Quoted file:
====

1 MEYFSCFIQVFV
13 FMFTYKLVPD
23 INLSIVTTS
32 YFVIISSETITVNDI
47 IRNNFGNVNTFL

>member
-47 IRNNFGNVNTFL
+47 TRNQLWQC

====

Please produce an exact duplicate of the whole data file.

1 MEYFSCFIQVFV
13 FMFTYKLVPD
23 INLSIVTTS
32 YFVIISSETITVNDI
47 IRNNFGNVNTFL

>member
-47 IRNNFGNVNTFL
+47 TRNQLWQC